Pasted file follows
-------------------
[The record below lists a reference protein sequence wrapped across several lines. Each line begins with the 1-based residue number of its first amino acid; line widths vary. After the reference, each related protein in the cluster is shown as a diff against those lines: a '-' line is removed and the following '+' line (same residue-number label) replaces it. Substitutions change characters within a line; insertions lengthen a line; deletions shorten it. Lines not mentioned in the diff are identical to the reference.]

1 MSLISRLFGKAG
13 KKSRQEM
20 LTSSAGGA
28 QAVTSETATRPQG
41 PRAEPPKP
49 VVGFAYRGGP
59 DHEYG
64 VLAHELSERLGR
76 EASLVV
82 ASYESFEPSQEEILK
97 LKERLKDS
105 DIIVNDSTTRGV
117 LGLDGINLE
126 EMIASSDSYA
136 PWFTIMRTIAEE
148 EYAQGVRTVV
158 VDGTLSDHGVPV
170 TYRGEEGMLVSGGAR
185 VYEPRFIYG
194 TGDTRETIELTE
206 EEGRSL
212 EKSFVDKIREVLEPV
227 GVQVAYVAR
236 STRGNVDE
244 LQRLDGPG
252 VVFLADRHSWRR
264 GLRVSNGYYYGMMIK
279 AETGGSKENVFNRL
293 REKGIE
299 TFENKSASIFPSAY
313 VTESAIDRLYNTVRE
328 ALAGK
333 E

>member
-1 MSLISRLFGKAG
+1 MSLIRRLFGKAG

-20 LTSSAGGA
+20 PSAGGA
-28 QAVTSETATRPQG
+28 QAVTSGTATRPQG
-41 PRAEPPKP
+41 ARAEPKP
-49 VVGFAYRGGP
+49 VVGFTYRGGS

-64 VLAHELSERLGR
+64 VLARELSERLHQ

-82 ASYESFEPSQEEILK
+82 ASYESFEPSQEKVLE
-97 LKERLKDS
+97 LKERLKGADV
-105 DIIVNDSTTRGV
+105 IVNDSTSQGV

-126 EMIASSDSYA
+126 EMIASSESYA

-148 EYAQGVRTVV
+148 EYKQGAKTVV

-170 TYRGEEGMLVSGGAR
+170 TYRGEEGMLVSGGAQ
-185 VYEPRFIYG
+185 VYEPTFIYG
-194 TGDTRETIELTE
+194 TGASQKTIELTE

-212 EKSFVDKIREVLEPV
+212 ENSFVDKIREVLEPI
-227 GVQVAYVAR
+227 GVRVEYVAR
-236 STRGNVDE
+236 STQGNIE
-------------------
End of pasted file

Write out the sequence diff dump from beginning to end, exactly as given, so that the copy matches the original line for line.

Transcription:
[The record below lists a reference protein sequence wrapped across several lines. Each line begins with the 1-based residue number of its first amino acid; line widths vary. After the reference, each related protein in the cluster is shown as a diff against those lines: a '-' line is removed and the following '+' line (same residue-number label) replaces it. Substitutions change characters within a line; insertions lengthen a line; deletions shorten it. Lines not mentioned in the diff are identical to the reference.]

1 MSLISRLFGKAG
13 KKSRQEM
20 LTSSAGGA
28 QAVTSETATRPQG
41 PRAEPPKP
49 VVGFAYRGGP
59 DHEYG
64 VLAHELSERLGR
76 EASLVV
82 ASYESFEPSQEEILK
97 LKERLKDS
105 DIIVNDSTTRGV
117 LGLDGINLE
126 EMIASSDSYA
136 PWFTIMRTIAEE
148 EYAQGVRTVV
158 VDGTLSDHGVPV
170 TYRGEEGMLVSGGAR
185 VYEPRFIYG
194 TGDTRETIELTE
206 EEGRSL
212 EKSFVDKIREVLEPV
227 GVQVAYVAR
236 STRGNVDE
244 LQRLDGPG
252 VVFLADRHSWRR
264 GLRVSNGYYYGMMIK
279 AETGGSKENVFNRL
293 REKGIE
299 TFENKSASIFPSAY
313 VTESAIDRLYNTVRE
328 ALAGK
333 E

>member
-1 MSLISRLFGKAG
+1 MSLIRRLFGKAG

-20 LTSSAGGA
+20 PSAGGA
-28 QAVTSETATRPQG
+28 QAVTSGTATRPQG
-41 PRAEPPKP
+41 ARAEPKP
-49 VVGFAYRGGP
+49 VVGFTYRGGS

-64 VLAHELSERLGR
+64 VLARELSERLHQ

-82 ASYESFEPSQEEILK
+82 ASYESFEPSQEKVLE
-97 LKERLKDS
+97 LKERLKGADV
-105 DIIVNDSTTRGV
+105 IVNDSTSQGV

-126 EMIASSDSYA
+126 EMIASSESYA

-148 EYAQGVRTVV
+148 EYKQGAKTVV

-170 TYRGEEGMLVSGGAR
+170 TYRGEEGMLVSGGAQ
-185 VYEPRFIYG
+185 VYEPTFIYG
-194 TGDTRETIELTE
+194 TGASQKTIELTE

-212 EKSFVDKIREVLEPV
+212 ENSFVDKIREVLEPI
-227 GVQVAYVAR
+227 GVRVEYVAR
-236 STRGNVDE
+236 STQGNIE